The game manual is 53 pages long (quite big for an RTS game) and includes adequate information about different interface functions and attributes. Rival Realms ' scope required a larger manual yet the one included in the game was missing some key information that is discussed below. There are sections providing background description and story about each race. As in most RTS games, these descriptions seem to be an exercise in creativity that really do not add much to the game. Fantasy based games, in general, require a significant story to establish game atmosphere, but the manual description doesn't work for me in Rival Realms. It did not work for me in Lords of Magic either, so this is not a major criticism of the game. The manual describes the functions of each unit in typical RTS fashion, but it does spice things up a bit with added storyline rather than a simple description of what the unit can do. The types of upgrades available for each unit are also listed.
What sets Rival Realms apart from most RTS games is unit innovation. Each unit has a set of troop attributes that rank speed, damage, latency (weapon reload time), accuracy, and armor. Ground troops have an individual inventory with four pockets that can be filled with items. Friendly troops can also exchange these items. There are 21 different artifact items that troops can acquire that are divided into armor, damage, life, magic, and speed general classifications. Troops gain experience through combat and training. They can advance up to five levels (or five stars) and each level increases the damage and durability of the unit. They also receive a special item when they reach the first, third, of fifth level of experience. Spellcasters, for example, will receive a magic scroll with a new spell. Upgrades can be purchased at buildings or sometimes the upgrades will be provided for no charge. These upgrades consist of special items or new abilities.
Two units that deserve special mention are Spies and Spellcasters. Spies (thieves, rogues, and scouts) can steal enemy gold, pickpocket a variety of items, infiltrate enemy castles for strategic information, and use stealth to avoid enemies. These units reminded me of the spies in Seven Kingdoms and could be quite effective. Spellcasters (many different units) use different spells depending on their race. Each spell is mana based and there are attack, defense, and life spells. Other special units can manipulate fire, water, and earth using mana based spells. Unfortunately, it is not clear how much mana is needed to use which spells nor how long it takes to regenerate mana. The manual contains no information about this, nor is it precise on the effects of the spell on the target. I am showing my role playing game bias here, but saying that a Frozen Breath spell temporarily stuns most enemies is not enough information. This lack of information, however, is consistent with the RTS genre. It also troubled me that I had no idea how long it would take for my Spellcaster to regenerate mana except through trial and error. It is also not clear which spells use less or more mana except through gameplay experience. Rival Realms could have really set itself apart from the typical RTS game by providing more detailed info about the spell casting system.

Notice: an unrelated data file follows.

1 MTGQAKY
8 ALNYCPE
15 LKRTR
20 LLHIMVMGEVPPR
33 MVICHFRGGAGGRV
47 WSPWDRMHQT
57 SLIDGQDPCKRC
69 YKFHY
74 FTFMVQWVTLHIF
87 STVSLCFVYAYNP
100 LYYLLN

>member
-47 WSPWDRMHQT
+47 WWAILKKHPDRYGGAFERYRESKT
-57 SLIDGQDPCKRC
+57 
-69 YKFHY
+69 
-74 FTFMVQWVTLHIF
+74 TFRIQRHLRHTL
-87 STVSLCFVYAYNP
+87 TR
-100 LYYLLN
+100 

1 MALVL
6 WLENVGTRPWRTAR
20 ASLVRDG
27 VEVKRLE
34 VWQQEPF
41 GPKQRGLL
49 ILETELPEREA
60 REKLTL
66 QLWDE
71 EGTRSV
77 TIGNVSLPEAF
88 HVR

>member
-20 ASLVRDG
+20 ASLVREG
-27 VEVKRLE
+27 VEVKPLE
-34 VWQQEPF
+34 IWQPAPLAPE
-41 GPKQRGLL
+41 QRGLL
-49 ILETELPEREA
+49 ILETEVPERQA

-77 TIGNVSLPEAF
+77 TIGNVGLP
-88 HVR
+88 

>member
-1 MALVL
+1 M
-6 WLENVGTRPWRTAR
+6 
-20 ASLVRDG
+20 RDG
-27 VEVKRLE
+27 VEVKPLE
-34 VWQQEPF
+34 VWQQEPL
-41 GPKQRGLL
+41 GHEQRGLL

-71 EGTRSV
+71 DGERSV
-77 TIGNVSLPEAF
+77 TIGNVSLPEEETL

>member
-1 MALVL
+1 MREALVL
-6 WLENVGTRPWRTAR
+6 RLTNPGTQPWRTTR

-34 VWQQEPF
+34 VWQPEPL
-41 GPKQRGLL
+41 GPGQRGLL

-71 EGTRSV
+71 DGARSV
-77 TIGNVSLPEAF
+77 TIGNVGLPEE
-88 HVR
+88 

I must admit to being shocked and surprised at how much I enjoyed Rival Realms. This game does not neatly fit into any particular category. On the surface, it appears to be merely a Command & Conquer or Warcraft with fantasy elements and twists. Playing the game reveals a much more satisfying game than I could have imagined. The early scenarios really have a Heroes of Might and Magic feel to them. You stumble upon chests that contain various upgrade items and can increase your character's abilities at various buildings. I really felt as if I was playing a real time Heroes of Might and Magic, and this was not the reaction that I expected given the nature of the game.
The graphics are OK, but not up to the Total Annihilation standard. There is no elevation on the maps (except for obstacles) and it is very hard to make out your units if they are in a clump of trees. There were a number of times where I mistakenly stopped units under trees and spent a few seconds randomly clicking until I found them. Later, I found that skillful use of the group commands eased this problem. The trees sway in the breeze and there are good flying unit graphics, but the graphics seem a bit too grainy compared to other games in this genre. They are functional and do not take away from game play (except where mentioned), but do not expect state of the art eye candy. There are some nice visual effects when Spellcasters use magic and I especially liked the magic shield spell that automatically is cast when the Spellcaster is attacked. As I stated in my preview of the game, I still don't like the aspect ratio used in the game because the buildings are much smaller than the units.